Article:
Our hike from Manciet through Nogaro ( from the Latin, “the place where they plant walnuts”) was pretty uneventful. Overcast all the hike. Rained shortly after arrival. Cloudy weather is usually great for walking. We pretty much tracked the Dutch sisters who were at the Gite in Manciet last night. They are on their way to Saint Jean Pied de Port and also started in Le Puy about the same time as us. We had a chance to compare notes on Gites and related topics. We split off from their path about a kilometer ago as we had to seek out accommodations a bit off the beaten track because this is a big French holiday weekend.
We arrived at the Domaine de Castagnere, a Chambre d’Hotes, around 1:30 after covering g 18 or 19 km. The Chemin was for the most part pretty easy but we ran into a stretch of ugly mud after Nogaro. The local four-wheelers had used a wet section of the trail for practice and made a bog with no work arounds. Survived it without too much duress.
Thought this would be a good time to explain for posterity the difference between a Gite and a Chambre d’ Hote (or CH). A Gite is designed to meet the needs of Pelerins and Hikers. The idea is to provide a dry bed and a shower. Usually, a Demi-pension is available at extra cost. The beds in the French Gites can be in Dortirs (Dorms) or Chambres. The dorms are usually four to twelve beds although we have frequently been placed in private rooms with two single beds. You usually provide your own silk sleep sack while the Gite provides a pillow case cover and blankets. The toilets and showers are shared. People usually shower upon arrival which avoids lines. The Gites are usually closed until 2 PM and you need to be out the door by 8:30.
Everyone beds down shortly after dinner. Ear plugs can be handy but normally you are too tired to notice. Everyone discreetly enters and leaves the beds in their night clothes. It is bad form to pay to much attention to your neighbor. The system is designed to keep costs down. You provide your own soap and microfiber towels. The cost for two with Demi Pension is 60-70 Euros ($80-93).
We have been in Gites built specifically for this purpose. Most are converted structures. We have seen all kinds of remodeling including old bakeries, barns, horse stalls, ancient buildings, nunneries and monasteries.
The fun in a Gite is the social part. You are usually with one or more pilgrims that you recognize or have conversed with before. The dinner meal is normally a two hour affair with ample wine and aperitifs. Mostly the meals are excellent as previously discussed. The breakfasts are bread and toast, juice, yogurt and coffee or tea. Sometimes fruit and an occasional egg are provided. You brush up your crumbs and head out for the hike.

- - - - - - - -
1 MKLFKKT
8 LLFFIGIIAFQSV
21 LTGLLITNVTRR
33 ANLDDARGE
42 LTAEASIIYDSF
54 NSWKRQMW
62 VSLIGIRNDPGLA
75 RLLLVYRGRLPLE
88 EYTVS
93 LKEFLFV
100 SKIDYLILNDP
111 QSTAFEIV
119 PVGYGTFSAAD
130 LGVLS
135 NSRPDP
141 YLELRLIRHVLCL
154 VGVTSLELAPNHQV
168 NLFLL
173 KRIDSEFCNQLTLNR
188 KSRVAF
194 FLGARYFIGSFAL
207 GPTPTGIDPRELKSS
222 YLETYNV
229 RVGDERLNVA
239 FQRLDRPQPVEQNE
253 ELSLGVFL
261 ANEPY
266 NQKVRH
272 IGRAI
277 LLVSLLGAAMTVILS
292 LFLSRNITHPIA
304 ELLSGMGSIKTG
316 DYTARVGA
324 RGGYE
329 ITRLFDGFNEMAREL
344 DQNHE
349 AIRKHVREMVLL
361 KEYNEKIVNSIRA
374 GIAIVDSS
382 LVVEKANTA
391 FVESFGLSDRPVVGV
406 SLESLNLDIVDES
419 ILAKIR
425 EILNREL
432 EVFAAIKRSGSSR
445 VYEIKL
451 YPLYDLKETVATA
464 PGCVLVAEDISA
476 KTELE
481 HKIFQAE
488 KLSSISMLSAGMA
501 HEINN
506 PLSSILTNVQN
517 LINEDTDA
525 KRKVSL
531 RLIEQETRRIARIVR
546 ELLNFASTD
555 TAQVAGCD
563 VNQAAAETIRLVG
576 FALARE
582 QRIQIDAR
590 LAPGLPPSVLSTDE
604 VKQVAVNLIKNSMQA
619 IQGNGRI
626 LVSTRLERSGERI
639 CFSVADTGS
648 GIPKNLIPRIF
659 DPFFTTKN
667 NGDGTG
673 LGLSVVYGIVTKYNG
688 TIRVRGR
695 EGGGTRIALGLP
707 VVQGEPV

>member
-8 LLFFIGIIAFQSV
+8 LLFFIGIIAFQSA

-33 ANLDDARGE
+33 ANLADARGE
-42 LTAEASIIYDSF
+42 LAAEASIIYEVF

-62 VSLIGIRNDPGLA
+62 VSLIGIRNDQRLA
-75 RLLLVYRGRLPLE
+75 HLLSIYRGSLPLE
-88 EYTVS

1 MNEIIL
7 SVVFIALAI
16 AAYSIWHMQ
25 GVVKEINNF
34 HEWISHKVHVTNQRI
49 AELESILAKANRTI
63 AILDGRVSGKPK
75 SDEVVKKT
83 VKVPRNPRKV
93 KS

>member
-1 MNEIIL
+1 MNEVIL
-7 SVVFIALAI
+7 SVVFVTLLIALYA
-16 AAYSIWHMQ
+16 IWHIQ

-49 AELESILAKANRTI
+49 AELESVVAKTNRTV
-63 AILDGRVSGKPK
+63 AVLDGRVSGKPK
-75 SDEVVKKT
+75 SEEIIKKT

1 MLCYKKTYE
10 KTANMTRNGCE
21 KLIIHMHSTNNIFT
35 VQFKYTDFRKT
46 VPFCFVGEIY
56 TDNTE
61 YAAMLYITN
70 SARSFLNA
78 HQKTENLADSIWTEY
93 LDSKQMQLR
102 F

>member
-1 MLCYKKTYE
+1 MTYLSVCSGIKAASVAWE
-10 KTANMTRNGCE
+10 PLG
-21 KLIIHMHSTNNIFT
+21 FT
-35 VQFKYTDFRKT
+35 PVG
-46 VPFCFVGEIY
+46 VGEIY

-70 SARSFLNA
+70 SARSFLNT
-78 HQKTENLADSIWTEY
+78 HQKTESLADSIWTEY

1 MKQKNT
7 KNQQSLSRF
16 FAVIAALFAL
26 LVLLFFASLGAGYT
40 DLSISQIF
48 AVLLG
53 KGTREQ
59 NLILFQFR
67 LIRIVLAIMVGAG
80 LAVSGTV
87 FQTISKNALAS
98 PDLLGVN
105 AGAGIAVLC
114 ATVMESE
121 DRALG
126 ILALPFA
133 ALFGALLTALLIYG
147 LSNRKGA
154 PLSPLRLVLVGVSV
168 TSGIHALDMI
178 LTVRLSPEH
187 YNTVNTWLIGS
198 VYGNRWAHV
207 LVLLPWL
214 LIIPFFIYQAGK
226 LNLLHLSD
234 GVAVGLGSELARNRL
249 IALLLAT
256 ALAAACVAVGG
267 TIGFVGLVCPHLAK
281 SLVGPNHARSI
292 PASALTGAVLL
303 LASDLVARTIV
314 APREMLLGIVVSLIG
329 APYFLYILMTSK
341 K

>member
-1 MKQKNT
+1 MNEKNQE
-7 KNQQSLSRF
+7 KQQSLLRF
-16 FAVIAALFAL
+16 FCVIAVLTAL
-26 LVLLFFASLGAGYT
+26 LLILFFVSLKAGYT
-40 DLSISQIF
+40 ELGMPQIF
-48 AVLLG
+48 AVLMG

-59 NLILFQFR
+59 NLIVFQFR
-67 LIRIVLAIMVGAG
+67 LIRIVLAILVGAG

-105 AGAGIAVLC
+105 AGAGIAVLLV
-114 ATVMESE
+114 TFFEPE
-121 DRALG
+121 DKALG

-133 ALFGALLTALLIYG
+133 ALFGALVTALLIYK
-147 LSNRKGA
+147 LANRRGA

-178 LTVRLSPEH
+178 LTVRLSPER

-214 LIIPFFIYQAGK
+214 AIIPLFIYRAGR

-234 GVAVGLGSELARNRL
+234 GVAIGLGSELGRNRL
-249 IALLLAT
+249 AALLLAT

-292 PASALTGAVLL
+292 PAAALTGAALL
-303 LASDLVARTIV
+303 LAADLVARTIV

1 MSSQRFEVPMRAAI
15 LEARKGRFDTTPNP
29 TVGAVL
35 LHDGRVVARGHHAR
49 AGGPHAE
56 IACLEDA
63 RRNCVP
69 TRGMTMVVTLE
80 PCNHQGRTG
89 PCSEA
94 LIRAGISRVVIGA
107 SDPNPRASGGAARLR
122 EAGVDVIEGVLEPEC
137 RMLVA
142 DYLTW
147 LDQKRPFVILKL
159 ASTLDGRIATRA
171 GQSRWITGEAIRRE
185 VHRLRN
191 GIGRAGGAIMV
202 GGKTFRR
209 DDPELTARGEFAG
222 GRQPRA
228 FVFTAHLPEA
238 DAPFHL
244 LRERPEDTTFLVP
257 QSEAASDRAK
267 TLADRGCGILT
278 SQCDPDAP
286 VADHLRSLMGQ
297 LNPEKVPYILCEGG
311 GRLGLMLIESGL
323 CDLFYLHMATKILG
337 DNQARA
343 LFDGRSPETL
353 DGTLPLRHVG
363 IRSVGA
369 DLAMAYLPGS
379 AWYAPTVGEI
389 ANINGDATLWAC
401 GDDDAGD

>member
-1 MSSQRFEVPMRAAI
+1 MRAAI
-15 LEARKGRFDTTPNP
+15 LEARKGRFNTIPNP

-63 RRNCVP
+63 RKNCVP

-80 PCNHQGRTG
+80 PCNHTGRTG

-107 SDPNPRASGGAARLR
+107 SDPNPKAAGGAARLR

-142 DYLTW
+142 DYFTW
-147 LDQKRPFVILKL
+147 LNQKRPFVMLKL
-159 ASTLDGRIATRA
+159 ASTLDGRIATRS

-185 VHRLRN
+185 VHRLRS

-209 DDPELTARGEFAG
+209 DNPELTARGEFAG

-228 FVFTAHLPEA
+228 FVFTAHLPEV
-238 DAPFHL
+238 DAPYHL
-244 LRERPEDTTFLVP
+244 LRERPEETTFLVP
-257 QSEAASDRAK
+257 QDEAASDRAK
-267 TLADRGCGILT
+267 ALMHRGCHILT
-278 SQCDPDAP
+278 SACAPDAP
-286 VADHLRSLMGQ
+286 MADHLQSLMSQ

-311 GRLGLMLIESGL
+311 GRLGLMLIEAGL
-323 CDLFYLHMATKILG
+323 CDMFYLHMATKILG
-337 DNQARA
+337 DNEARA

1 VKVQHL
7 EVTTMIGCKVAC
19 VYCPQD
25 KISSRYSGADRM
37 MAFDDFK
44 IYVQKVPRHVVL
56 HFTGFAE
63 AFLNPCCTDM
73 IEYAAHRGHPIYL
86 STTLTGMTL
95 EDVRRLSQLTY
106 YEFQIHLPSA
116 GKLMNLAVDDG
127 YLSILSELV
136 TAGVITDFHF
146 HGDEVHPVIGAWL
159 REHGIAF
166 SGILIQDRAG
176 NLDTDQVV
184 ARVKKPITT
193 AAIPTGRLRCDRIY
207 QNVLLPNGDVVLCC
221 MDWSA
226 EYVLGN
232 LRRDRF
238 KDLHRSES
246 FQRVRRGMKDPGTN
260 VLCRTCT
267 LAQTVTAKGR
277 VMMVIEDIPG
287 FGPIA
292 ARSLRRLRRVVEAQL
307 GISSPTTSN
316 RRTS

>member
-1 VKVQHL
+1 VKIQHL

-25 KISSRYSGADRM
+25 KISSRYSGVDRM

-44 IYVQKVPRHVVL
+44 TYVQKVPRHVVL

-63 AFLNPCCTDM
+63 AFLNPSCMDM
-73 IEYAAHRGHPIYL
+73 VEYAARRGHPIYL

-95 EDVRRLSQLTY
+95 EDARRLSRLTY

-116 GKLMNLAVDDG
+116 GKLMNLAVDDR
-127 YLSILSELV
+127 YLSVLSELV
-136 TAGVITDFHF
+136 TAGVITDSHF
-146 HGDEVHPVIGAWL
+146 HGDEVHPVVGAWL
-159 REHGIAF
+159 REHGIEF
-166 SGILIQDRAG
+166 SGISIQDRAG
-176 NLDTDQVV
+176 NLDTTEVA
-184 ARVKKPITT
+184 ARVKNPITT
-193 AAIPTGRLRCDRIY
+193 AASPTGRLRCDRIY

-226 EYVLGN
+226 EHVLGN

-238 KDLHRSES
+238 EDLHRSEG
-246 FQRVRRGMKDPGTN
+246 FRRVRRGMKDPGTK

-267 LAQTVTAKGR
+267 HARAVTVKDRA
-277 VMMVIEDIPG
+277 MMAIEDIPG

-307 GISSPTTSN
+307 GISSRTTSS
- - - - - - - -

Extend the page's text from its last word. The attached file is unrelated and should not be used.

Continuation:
A Chambre d’Hote or CH is a French B&B. You have your own bath and a double bed if desired. This is not always the case in some of the funkier places where you can share a bath with another room. The host usually welcomes you with whatever beverage you desire and you are pretty much on your own. The rooms are usually much nicer and warmer or cooler if needed. The meals have been universally great and for an an additional 20 or 25 euros, they are a great change of pace from Gites. The place where we are tonight is our fanciest so far. It is an old large farm house with five Chambres and some Gite spaces which are being remodeled by the owners who greeted us in their painting outfits.
If a Gite or CH does not provide Demi pension, you have the option of a restaurant if you are in a town. Obviously, we make sure the meal is available if we are in the middle of farms like we are tonight.
It is always interesting to count boots or transported bags upon arrival at a Gite or a CH. the number of boots divided by two give the number fellow travelers. That math lesson was for my daughter-in-law.You look to see if you recognize boots or walking batons or transported bags. If there are a bunch of transported bags, you know that everyone will be dressed fancier than you at dinner. If not, you will recognize their clothing as belonging to the hand wash, back pack crew.
So concludes my essay on this topic for the moment. The pictures below are from the last two days. I will have to wait until tomorrow to upload as the Internet is far away. Maybe at a Bar when we stop for a morning lemonade or coffee.
The burro pilgrim just arrived and is pitching her tent since she sleeps near the burro. It is raining. Peggy just decided that burro travel is out. May be an interesting dinner topic. I wonder what a wet burro smells like?